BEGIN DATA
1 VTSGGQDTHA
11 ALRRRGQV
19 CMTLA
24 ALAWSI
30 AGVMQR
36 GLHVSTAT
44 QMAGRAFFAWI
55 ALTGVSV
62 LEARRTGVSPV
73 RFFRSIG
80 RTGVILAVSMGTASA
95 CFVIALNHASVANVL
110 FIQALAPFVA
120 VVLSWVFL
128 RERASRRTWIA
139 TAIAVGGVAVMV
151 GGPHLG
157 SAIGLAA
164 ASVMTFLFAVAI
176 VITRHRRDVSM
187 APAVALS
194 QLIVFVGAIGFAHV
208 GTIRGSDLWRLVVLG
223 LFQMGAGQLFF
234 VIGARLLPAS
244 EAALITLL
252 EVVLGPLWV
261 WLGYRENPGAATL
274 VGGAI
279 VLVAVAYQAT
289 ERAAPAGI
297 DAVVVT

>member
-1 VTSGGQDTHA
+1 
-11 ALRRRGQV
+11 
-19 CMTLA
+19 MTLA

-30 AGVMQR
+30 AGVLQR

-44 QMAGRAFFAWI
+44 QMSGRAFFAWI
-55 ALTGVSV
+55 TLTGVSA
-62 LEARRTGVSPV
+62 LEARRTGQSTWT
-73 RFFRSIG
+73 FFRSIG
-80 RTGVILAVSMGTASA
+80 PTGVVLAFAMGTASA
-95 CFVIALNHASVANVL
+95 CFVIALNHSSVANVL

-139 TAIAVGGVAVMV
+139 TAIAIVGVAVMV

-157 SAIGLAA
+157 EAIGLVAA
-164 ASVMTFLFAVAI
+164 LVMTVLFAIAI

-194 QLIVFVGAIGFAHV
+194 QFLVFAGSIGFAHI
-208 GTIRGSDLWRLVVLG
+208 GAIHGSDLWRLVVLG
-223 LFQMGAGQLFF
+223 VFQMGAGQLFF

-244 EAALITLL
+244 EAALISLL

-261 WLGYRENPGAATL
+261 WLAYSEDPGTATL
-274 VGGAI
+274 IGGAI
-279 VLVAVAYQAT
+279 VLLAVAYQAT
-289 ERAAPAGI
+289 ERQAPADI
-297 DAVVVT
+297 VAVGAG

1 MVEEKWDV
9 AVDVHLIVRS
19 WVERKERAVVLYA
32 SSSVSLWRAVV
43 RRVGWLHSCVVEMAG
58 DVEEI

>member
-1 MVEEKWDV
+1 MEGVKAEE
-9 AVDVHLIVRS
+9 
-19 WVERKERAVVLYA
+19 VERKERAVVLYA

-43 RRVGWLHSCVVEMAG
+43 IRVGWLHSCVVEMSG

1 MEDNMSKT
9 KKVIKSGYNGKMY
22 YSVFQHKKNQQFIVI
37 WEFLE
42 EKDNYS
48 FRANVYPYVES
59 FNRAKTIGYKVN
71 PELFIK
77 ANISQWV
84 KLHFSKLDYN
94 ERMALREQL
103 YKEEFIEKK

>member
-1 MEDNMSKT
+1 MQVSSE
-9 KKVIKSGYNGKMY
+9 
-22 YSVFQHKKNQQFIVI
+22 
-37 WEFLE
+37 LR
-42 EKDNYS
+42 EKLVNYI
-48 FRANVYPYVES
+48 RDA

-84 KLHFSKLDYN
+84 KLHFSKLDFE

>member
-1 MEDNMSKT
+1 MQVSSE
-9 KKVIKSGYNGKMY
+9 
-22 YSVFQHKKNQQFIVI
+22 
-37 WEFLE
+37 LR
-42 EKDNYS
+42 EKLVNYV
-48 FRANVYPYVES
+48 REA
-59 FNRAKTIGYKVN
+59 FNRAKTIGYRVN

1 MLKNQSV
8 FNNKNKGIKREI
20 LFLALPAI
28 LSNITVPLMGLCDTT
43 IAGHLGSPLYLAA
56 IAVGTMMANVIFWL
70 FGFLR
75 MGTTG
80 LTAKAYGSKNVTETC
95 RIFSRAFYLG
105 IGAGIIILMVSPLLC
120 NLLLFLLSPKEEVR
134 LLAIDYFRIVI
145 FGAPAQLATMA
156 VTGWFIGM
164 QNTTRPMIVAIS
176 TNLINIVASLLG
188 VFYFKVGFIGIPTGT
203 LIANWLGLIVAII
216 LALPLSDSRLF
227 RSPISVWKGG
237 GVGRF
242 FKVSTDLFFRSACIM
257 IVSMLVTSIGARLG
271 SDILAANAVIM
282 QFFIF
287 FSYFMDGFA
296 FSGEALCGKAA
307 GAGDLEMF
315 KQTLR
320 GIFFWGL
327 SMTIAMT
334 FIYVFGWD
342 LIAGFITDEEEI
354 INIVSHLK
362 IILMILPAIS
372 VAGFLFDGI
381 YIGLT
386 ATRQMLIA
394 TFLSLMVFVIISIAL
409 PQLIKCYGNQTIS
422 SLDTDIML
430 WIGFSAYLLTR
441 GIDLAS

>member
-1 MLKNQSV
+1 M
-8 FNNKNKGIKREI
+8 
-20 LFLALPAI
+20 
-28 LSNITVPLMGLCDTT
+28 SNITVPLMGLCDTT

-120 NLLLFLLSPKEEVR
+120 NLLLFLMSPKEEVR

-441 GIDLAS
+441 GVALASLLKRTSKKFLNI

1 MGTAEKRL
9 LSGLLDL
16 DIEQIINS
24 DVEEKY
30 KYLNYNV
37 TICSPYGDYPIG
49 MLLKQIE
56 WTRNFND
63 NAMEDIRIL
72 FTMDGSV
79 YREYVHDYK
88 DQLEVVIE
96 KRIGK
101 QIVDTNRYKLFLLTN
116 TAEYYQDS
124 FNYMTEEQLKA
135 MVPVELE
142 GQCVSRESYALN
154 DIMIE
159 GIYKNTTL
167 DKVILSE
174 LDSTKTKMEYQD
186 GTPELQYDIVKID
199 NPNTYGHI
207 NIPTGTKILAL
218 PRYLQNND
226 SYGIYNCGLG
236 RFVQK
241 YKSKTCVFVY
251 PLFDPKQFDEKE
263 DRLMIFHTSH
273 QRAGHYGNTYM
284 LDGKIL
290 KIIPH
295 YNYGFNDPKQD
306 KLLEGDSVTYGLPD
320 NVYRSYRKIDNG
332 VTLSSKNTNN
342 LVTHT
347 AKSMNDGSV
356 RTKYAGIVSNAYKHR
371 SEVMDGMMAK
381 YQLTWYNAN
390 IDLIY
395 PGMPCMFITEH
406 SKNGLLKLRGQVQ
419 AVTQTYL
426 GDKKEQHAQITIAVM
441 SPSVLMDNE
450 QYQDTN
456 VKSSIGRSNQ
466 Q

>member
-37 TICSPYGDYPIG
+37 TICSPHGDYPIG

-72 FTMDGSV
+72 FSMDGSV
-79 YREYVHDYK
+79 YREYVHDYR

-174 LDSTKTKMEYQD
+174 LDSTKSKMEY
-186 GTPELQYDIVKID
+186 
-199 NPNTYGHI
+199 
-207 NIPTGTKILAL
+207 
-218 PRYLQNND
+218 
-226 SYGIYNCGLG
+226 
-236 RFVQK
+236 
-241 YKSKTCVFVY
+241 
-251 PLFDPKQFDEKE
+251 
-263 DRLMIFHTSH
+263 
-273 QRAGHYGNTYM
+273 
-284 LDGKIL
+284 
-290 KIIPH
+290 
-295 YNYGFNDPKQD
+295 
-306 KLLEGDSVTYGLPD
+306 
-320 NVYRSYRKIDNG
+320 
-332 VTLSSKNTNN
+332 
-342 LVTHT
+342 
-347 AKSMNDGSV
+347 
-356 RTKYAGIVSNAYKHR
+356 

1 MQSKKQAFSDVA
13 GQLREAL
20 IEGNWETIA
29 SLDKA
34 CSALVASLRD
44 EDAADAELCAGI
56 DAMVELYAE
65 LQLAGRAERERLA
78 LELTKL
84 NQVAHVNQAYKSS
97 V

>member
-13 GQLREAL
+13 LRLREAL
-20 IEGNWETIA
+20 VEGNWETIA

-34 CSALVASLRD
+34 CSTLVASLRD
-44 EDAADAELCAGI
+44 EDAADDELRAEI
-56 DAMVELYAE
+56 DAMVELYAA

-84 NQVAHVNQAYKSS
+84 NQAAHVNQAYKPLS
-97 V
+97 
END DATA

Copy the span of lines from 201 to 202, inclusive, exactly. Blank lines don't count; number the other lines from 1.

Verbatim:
72 FTMDGSV
79 YREYVHDYK